Federal agents on Tuesday morning arrested a hedge fund CEO at her Rittenhouse Square condo, charging her in a massive fraud that rooked investors out of at least $63 million.
Brenda A. Smith, 59, ran a Conshohocken-based network of investment companies that included Broad Reach Capital, Broad Reach Partners, and Bristol Advisors. Smith was the only employee of each company.
The funds “were essentially her alteregos,” according to court papers. Smith solicited more than $105 million from dozens of high-net worth individuals.
She told them their money would net 30 percent returns with her sophisticated trading strategies. She lied, prosecutors said. Instead of deploying those funds to make her alleged victims wealthier, Smith funneled the money through the web of entities she controlled.
Smith used the money to pay off previous investors, cover $2 million in personal American Express credit card charges, and make her own personal bets on the market, according to court papers.
To lull her existing investors, Smith allegedly created phony reports touting “outlandish and inaccurate” returns and claimed that she had never had a losing month.
“These and other performance statements were false,” the criminal complaint notes. Smith could not be reached for comment. Even as tens of millions of new investment poured into Smith’s Broad Reach fund beginning in December 2016, the total assets dwindled to less than $32 million.
As she claimed returns of over 35 percent in 2016 and 33 percent in 2017, in reality the small portion offunds she had invested on behalf of her clients crashed by over 50 percent, according to the complaint. In March this year, when one of her clients asked to redeem his $46.6 million stake, Smith made various excuses why her fund couldn’t comply.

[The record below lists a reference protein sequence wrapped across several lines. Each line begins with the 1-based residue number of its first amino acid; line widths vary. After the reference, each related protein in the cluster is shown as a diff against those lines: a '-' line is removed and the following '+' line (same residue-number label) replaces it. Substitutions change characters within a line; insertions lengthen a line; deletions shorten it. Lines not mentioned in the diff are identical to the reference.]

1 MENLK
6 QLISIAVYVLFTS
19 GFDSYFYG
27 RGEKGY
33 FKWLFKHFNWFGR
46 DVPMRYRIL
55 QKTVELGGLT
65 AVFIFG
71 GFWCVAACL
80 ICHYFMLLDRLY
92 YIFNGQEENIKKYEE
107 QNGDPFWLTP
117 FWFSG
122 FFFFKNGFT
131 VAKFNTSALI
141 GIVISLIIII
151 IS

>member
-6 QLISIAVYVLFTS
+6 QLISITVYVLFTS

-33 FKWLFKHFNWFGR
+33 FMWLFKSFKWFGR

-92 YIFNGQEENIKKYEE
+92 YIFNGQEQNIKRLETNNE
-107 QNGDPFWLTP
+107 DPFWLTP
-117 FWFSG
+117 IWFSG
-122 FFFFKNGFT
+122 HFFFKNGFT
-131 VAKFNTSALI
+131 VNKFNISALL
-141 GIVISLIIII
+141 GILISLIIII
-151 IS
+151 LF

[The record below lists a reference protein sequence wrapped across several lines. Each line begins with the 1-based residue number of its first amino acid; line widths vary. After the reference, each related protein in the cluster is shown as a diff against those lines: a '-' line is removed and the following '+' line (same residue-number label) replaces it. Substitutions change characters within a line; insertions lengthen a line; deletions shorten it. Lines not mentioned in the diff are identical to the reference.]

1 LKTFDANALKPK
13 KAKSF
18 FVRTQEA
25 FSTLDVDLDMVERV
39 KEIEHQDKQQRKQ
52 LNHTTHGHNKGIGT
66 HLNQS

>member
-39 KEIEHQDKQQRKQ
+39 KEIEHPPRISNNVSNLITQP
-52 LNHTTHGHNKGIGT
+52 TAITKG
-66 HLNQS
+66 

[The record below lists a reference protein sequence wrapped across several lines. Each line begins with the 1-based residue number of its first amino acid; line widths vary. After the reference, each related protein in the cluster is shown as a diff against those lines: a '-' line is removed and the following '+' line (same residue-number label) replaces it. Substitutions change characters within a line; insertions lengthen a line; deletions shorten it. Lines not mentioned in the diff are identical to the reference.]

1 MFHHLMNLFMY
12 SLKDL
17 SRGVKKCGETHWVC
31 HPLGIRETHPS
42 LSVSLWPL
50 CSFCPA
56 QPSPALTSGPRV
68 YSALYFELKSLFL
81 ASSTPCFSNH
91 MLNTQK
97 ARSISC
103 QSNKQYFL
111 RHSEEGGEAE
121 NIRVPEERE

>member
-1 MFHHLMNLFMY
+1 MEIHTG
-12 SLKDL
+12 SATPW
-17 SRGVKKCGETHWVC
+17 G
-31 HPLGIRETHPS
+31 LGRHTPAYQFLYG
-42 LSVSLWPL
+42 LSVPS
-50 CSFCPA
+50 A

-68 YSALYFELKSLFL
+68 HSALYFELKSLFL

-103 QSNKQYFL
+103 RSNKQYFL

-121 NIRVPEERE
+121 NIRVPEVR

She falsely claimed another of her companies, London-based CV International, owned a $2.5 billion HSBC bond and listed other “dubious” assets, including $20.25 million in “securitized cryptocurrency,” according to a complaint filed by the Securities and Exchange Commission.
The SEC filed suit against Smith on Tuesday for “fraudulent, deceptive, and manipulative” business practices. The U.S. Attorney’s Office for the District of New Jersey additionally charged Smith in a criminal complaint with four counts of wire fraud and one count of securities fraud.
Smith previously was disciplined by the Financial Industry Regulatory Authority (FINRA). In June, her registration was revoked and she was barred from associating with any FINRA member.